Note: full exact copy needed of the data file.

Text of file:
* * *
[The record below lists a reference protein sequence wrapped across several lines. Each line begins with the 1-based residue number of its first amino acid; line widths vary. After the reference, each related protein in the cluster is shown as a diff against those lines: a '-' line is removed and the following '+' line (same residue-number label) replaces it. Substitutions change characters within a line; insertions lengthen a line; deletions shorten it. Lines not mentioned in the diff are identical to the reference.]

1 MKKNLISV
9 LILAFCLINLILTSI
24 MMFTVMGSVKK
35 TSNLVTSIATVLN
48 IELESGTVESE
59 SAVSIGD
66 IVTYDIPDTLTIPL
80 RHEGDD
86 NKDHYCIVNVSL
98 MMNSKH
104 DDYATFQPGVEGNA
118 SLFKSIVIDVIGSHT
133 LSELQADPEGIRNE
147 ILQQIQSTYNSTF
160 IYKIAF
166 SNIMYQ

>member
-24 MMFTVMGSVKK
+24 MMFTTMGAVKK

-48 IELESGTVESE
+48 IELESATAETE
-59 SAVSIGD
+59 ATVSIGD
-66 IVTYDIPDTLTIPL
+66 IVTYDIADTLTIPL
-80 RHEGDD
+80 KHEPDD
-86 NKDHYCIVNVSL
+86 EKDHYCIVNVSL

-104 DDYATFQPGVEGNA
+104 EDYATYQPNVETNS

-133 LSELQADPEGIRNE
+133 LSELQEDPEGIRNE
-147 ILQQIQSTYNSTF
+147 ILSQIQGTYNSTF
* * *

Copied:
[The record below lists a reference protein sequence wrapped across several lines. Each line begins with the 1-based residue number of its first amino acid; line widths vary. After the reference, each related protein in the cluster is shown as a diff against those lines: a '-' line is removed and the following '+' line (same residue-number label) replaces it. Substitutions change characters within a line; insertions lengthen a line; deletions shorten it. Lines not mentioned in the diff are identical to the reference.]

1 MKKNLISV
9 LILAFCLINLILTSI
24 MMFTVMGSVKK
35 TSNLVTSIATVLN
48 IELESGTVESE
59 SAVSIGD
66 IVTYDIPDTLTIPL
80 RHEGDD
86 NKDHYCIVNVSL
98 MMNSKH
104 DDYATFQPGVEGNA
118 SLFKSIVIDVIGSHT
133 LSELQADPEGIRNE
147 ILQQIQSTYNSTF
160 IYKIAF
166 SNIMYQ

>member
-24 MMFTVMGSVKK
+24 MMFTTMGAVKK

-48 IELESGTVESE
+48 IELESATAETE
-59 SAVSIGD
+59 ATVSIGD
-66 IVTYDIPDTLTIPL
+66 IVTYDIADTLTIPL
-80 RHEGDD
+80 KHEPDD
-86 NKDHYCIVNVSL
+86 EKDHYCIVNVSL

-104 DDYATFQPGVEGNA
+104 EDYATYQPNVETNS

-133 LSELQADPEGIRNE
+133 LSELQEDPEGIRNE
-147 ILQQIQSTYNSTF
+147 ILSQIQGTYNSTF